Is Community Service Critical for Your MBA Admissions Success?

Linda Abraham, founder of Accepted, offers some Stanford GSB application tips

Linda Abraham, founder of Accepted

The short answer: Yes, community service is very important if you’re seeking admission to a top business school. Showing leadership and impact in your community helps you show the school that you have the skills and personal qualities they’re looking for.

Why is community service important to business schools?

B-schools are looking for evidence of leadership. Your community service activities give you a chance to demonstrate your initiative and caring beyond the immediate needs of your job. In addition, in your service activities, you may have had the chance to use different skills, or use your skills in different contexts – perhaps by initiating new projects.

Additionally, b-schools are looking for students who will be engaged members of their student and alumni communities. They’re interested to see how/whether you’ve taken an active role in your community in the past. Evidence of past engagement is more compelling than just telling them you want to be active in the future!

What if you haven’t done any community service up to now? Is it too late?

No! While adcoms want community service to come from an innate desire to serve your community, last-minute community service is still better than no community service at all. There’s no way to hide the fact that you only recently joined your church’s adult literacy outreach program, so you need to focus on how this new experience has suddenly enriched your life, and how it has motivated you to start your own adult literacy program in another underserved community across town. Or you can talk about how your new volunteering stint has helped shaped your goals by adding a service angle to your long-term vision.

What counts as community service? Does it need to be a traditional volunteer experience?

The best community service is service you do because it means something to you. Whether that’s a traditional volunteer experience like working in a soup kitchen or with Big Brothers/Big Sisters, creating your own service initiative, or anything in between, the point is to contribute to a community and issue that is meaningful to you.

Bottom line: Be authentically engaged, and that will go a long way toward bolstering your chances of admission.

For more advice on submitting a compelling MBA application, including strategy, essays, and much more, download Accepted’s free guide – MBA Admissions A-Z: 26 Great Tips.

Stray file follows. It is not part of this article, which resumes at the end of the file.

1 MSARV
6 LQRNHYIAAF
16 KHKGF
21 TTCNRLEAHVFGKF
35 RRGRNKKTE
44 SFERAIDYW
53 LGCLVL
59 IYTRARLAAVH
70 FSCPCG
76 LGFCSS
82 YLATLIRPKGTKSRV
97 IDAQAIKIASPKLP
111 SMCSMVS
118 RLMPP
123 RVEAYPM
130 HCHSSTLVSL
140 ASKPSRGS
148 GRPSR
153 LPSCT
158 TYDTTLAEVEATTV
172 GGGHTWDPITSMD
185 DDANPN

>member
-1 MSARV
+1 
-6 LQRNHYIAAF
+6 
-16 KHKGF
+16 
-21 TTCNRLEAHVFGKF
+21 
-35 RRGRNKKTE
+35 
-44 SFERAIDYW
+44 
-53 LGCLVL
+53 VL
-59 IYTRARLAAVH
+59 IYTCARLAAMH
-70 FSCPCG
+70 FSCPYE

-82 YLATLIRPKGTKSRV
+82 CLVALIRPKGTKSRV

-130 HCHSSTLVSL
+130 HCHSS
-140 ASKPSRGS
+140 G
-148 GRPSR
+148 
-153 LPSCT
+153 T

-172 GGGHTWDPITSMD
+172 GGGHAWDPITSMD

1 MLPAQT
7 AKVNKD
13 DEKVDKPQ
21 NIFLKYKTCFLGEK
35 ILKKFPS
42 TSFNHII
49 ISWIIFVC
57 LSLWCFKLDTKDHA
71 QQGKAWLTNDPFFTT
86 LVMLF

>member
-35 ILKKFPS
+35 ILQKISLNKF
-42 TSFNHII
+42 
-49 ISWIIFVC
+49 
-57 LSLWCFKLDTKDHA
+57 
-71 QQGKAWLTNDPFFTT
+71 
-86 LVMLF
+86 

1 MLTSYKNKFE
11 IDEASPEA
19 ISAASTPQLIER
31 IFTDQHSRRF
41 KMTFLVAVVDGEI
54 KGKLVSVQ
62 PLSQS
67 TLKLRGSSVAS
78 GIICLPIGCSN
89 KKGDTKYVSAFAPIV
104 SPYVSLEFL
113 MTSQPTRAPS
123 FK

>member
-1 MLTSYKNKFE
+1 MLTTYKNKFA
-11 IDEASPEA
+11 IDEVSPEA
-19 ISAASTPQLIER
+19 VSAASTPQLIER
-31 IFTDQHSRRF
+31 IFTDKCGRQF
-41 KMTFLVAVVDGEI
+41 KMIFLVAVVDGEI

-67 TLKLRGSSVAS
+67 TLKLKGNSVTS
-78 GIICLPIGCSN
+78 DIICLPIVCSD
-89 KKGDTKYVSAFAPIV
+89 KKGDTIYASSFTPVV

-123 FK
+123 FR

Linda Abraham is the founder of Accepted, the premier admissions consultancy. She has coached MBA applicants to acceptance for over 20 years. The Wall Street Journal, US News, and Poets & Quants are among the media outlets that seek her admissions expertise.

  • RM,

    Sorry it’s taken me a while to reply. I was away.

    Yes, community service/social impact during undergrad does hold weight in MBA applications. It’s considered. Ideally you would be able to show some community service, etc both during college and after, but the fact that you don’t have both doesn’t negate what you did while in college.

    This is especially true if you work very long hours. It’s a little less true if your job is less demanding and others in similar positions do make the commitment and the time for social impact projects.

    Finally, be aware that community service as a professional could be different than as an undergrad. Perhaps it’s something you do through work or a professional association. While I didn’t do so above I frequently have defined community service as “active participation in and assumption of responsibility for your community.” And your “community” isn’t just your neighborhood or city. It could reflect a community of interest or belief or ethnicity. And as I did write above “the point is to contribute to a community and issue that is meaningful to you.”

    Thanks for the great question.

  • RM

    Hi Linda, thank you for your post.

    I have one question however: Does community service/social impact work done during your undergrad hold weight in mba applications? Or is it community service done along with work that really matters to adcoms?

    If both matter in bringing out leadership qualities, what would a typical adcom think of a candidate who did ~100 hours of social work in undergrad but did not do much whilst working?